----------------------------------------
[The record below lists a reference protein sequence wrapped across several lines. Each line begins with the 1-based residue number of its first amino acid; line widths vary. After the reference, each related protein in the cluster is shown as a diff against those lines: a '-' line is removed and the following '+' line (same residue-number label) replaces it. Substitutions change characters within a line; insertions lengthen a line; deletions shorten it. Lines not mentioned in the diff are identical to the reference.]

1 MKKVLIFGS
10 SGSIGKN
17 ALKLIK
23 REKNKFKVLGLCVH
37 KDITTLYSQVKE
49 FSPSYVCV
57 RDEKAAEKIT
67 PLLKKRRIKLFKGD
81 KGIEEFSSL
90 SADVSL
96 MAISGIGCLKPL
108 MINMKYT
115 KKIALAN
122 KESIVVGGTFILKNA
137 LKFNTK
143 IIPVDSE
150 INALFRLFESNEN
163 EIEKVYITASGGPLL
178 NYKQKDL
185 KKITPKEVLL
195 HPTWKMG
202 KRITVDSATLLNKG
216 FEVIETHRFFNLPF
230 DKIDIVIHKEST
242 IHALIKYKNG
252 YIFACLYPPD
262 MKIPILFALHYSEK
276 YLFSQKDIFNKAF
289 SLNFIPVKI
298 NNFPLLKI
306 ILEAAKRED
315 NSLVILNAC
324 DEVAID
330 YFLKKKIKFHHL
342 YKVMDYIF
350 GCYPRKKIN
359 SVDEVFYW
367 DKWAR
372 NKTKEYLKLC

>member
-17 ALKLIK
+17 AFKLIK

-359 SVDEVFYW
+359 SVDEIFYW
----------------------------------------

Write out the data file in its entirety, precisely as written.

[The record below lists a reference protein sequence wrapped across several lines. Each line begins with the 1-based residue number of its first amino acid; line widths vary. After the reference, each related protein in the cluster is shown as a diff against those lines: a '-' line is removed and the following '+' line (same residue-number label) replaces it. Substitutions change characters within a line; insertions lengthen a line; deletions shorten it. Lines not mentioned in the diff are identical to the reference.]

1 MKKVLIFGS
10 SGSIGKN
17 ALKLIK
23 REKNKFKVLGLCVH
37 KDITTLYSQVKE
49 FSPSYVCV
57 RDEKAAEKIT
67 PLLKKRRIKLFKGD
81 KGIEEFSSL
90 SADVSL
96 MAISGIGCLKPL
108 MINMKYT
115 KKIALAN
122 KESIVVGGTFILKNA
137 LKFNTK
143 IIPVDSE
150 INALFRLFESNEN
163 EIEKVYITASGGPLL
178 NYKQKDL
185 KKITPKEVLL
195 HPTWKMG
202 KRITVDSATLLNKG
216 FEVIETHRFFNLPF
230 DKIDIVIHKEST
242 IHALIKYKNG
252 YIFACLYPPD
262 MKIPILFALHYSEK
276 YLFSQKDIFNKAF
289 SLNFIPVKI
298 NNFPLLKI
306 ILEAAKRED
315 NSLVILNAC
324 DEVAID
330 YFLKKKIKFHHL
342 YKVMDYIF
350 GCYPRKKIN
359 SVDEVFYW
367 DKWAR
372 NKTKEYLKLC

>member
-17 ALKLIK
+17 AFKLIK

-359 SVDEVFYW
+359 SVDEIFYW